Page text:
With closers I consider this especially true. You want to be sure to have a couple in your line-up so you don't punt the category, but closers are such a volatile position, you never know what could happen. If someone wants Kenley Jansen or Craig Kimbrel, do it. If you have a lot of depth, then definitely try to overload an owner with saves. Give them two closers for an OF. If he's struggling for saves, two guys with 12+ saves at this point are really enticing.
Closers are always going to be created out of nowhere. While things have calmed down since the beginning of the year, we're reaching the 2nd most tumultuous point of the year, the MLB trade deadline. Closers are always on the market to bolster a contending teams bullpen. Guys like Brett Myers, Rafael Betancourt, Jonathon Broxton or Huston Street have the potential to lose their jobs all together. In their wake, new closers will emerge.
If you have them, use them. As much as possible. There's no reason you should have an open DL spot if there is anyone that has ever been serviceable for a fantasy team that will play this year available on waivers. Carl Crawford, Ryan Howard, Emilio Bonifacio? Sign em up. There's no harm in adding these guys. Most of them are nearing a return by the end of July anyway. Holding onto these lottery tickets will provide you with great value if it works out, or if not, just cut them.
|Don't forget about those DL'd players (caffeineandcardigans)|
The DL spot is also a useful avenue for trades. If an owner is too loaded with DL'd players or in lieu of say Jacoby Ellsbury getting injured they happened to add Edwin Encarnacion well then, guess who doesn't need Ellsbury all that much. Trading active players that can be useful to that team will allow you to get these players on the cheap and store them for their eventual return. For example, I am dead last in one league, so I made a big play for Matt Kemp. I received some high ceiling guys back as well, but the guy had added Mike Trout as a replacement for Kemp, so he was more apt to move Kemp who was just taking up DL space. I wouldn't call this move risky, as what did I really have to lose? There was nowhere else to go but up, and if Kemp can return to his Kemp ways, then that's a huge piece towards getting better.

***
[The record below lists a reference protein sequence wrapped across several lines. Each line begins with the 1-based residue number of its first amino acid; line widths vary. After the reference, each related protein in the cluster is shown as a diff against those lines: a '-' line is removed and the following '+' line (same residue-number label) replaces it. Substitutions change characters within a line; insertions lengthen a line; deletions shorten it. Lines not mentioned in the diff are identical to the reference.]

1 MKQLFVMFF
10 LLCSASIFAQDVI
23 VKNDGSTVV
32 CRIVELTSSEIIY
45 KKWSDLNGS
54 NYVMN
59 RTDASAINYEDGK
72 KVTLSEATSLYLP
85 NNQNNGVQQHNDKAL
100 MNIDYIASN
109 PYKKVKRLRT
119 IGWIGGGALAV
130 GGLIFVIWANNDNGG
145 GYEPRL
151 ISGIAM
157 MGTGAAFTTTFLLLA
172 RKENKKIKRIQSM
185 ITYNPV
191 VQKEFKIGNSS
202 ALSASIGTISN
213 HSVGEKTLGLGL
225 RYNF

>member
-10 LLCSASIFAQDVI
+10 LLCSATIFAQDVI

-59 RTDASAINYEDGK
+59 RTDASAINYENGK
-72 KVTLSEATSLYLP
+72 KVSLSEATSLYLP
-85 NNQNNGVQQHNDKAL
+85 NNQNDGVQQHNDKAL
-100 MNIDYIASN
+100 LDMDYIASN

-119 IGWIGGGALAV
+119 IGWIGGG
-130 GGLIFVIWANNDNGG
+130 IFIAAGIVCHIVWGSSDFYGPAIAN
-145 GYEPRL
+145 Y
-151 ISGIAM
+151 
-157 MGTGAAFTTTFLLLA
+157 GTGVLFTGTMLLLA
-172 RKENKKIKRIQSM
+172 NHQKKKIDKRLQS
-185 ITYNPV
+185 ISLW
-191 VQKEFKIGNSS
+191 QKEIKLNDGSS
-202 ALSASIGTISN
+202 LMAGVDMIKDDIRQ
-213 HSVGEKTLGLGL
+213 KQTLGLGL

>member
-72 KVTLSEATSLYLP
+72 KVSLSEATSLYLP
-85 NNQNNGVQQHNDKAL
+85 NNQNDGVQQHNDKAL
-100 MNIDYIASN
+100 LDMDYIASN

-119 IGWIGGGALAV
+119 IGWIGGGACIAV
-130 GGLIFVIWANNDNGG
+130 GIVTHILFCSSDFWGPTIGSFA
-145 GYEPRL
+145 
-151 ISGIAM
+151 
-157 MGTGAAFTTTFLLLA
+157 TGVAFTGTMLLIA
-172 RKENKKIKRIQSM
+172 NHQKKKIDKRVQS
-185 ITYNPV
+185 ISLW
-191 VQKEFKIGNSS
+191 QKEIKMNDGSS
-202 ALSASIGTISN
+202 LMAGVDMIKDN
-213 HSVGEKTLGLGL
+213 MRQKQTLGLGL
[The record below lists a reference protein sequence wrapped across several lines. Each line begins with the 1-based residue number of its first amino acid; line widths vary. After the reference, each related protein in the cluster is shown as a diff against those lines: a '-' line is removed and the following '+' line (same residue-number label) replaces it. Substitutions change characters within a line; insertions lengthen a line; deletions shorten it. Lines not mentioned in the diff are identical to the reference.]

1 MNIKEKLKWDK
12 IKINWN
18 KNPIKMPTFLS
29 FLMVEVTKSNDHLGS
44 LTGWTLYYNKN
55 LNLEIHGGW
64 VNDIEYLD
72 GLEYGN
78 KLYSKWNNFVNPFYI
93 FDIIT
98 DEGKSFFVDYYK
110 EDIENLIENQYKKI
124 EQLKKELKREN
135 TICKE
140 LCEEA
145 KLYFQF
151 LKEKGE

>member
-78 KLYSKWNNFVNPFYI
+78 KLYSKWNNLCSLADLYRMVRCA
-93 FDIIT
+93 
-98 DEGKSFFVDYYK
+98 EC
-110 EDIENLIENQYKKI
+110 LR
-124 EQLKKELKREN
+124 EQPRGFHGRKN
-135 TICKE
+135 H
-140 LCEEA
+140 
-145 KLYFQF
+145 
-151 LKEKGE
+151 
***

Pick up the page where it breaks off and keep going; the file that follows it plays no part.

You have to utilize your DL spots anyway possible. Think of the pitchers alone that are on the DL that are probably available on waivers. Ted Lilly, Derek Holland, Brandon Morrow, Josh Beckett, Ryan Dempster, Drew Storen, Andrew Bailey. Those are all potential contributors in mere weeks, and all it'll cost you is a roster move.
Odds are if your team is in the dumps, you weren't early to the Mike Trout party (or if you will, sell him, sell him now!). But the last untapped resource for fantasy owners this time of year is prospects. Those AAA studs that just tasted the majors a bit last year or perhaps not at all have been in the minors all season and are ready to make a difference. Remain vigilant on what you need and who will make an impact. This year has been particularly prospect heavy with Matt Moore, Trout, Bryce Harper, Jesus Montero and Eric Hosmer making early headlines in the fantasy realm. The catch with prospects, as you can tell, is that they can work out or not. Each new Anthony Rizzo could lead to untold success or crippling mediocrity. Beggars can't be choosers, so take a flier with anyone experts say will be a future star. It may not happen this year, but you never know. Look at the case of Trevor Bauer. He made a less than spectacular debut last night, but if he's available, grab hold for at least a couple of starts. This was a guy many people couldn't wait to arrive in the bigs. A 4 inning first start shouldn't deter you from looking for a big K output the rest of the way.
There are a couple of guys still working their way to the bigs this season. Add Danny Hultzen, Tyler Skaggs, Andrew Cashner, and Wil Myers to your watch list. Hitters tend to have a bigger impact than pitchers, but they can be harder to come by. A young pitchers best asset is being unknown to big league hitters.
All of these moves come from an aggressive stance. Patience is for the first half of the year. The second half is for making moves. It's quite possible you could go down in flames, but it's better to go out swinging than bemoaning why Ryan Zimmerman couldn't turn it around, or getting happy thoughts every time Carlos Gonzalez has a multi-homerun game for a team that's losing 4 of 5 categories.
|The Funkman says: "I don't want to trade Stanton. If I have to, I'll leave his OF slot open in memoriam."|